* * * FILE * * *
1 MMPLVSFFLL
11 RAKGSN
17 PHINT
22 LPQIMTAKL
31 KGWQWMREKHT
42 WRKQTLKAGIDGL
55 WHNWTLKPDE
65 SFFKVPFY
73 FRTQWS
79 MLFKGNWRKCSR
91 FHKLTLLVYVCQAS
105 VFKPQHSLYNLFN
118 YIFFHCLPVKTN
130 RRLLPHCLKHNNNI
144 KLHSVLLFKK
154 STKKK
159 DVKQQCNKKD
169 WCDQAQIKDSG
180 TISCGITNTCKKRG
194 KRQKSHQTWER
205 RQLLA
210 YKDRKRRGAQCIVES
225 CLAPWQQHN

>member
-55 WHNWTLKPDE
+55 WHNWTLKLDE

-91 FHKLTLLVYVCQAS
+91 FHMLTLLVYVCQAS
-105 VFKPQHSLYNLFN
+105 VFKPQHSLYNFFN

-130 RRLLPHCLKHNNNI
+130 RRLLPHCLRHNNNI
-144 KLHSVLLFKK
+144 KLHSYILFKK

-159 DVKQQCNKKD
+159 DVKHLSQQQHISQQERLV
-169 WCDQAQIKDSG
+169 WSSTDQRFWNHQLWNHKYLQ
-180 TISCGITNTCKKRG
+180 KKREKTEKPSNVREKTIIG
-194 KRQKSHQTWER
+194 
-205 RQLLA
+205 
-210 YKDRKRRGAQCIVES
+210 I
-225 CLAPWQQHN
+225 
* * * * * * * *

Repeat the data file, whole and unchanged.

1 MMPLVSFFLL
11 RAKGSN
17 PHINT
22 LPQIMTAKL
31 KGWQWMREKHT
42 WRKQTLKAGIDGL
55 WHNWTLKPDE
65 SFFKVPFY
73 FRTQWS
79 MLFKGNWRKCSR
91 FHKLTLLVYVCQAS
105 VFKPQHSLYNLFN
118 YIFFHCLPVKTN
130 RRLLPHCLKHNNNI
144 KLHSVLLFKK
154 STKKK
159 DVKQQCNKKD
169 WCDQAQIKDSG
180 TISCGITNTCKKRG
194 KRQKSHQTWER
205 RQLLA
210 YKDRKRRGAQCIVES
225 CLAPWQQHN

>member
-55 WHNWTLKPDE
+55 WHNWTLKLDE

-91 FHKLTLLVYVCQAS
+91 FHMLTLLVYVCQAS
-105 VFKPQHSLYNLFN
+105 VFKPQHSLYNFFN

-130 RRLLPHCLKHNNNI
+130 RRLLPHCLRHNNNI
-144 KLHSVLLFKK
+144 KLHSYILFKK

-159 DVKQQCNKKD
+159 DVKHLSQQQHISQQERLV
-169 WCDQAQIKDSG
+169 WSSTDQRFWNHQLWNHKYLQ
-180 TISCGITNTCKKRG
+180 KKREKTEKPSNVREKTIIG
-194 KRQKSHQTWER
+194 
-205 RQLLA
+205 
-210 YKDRKRRGAQCIVES
+210 I
-225 CLAPWQQHN
+225 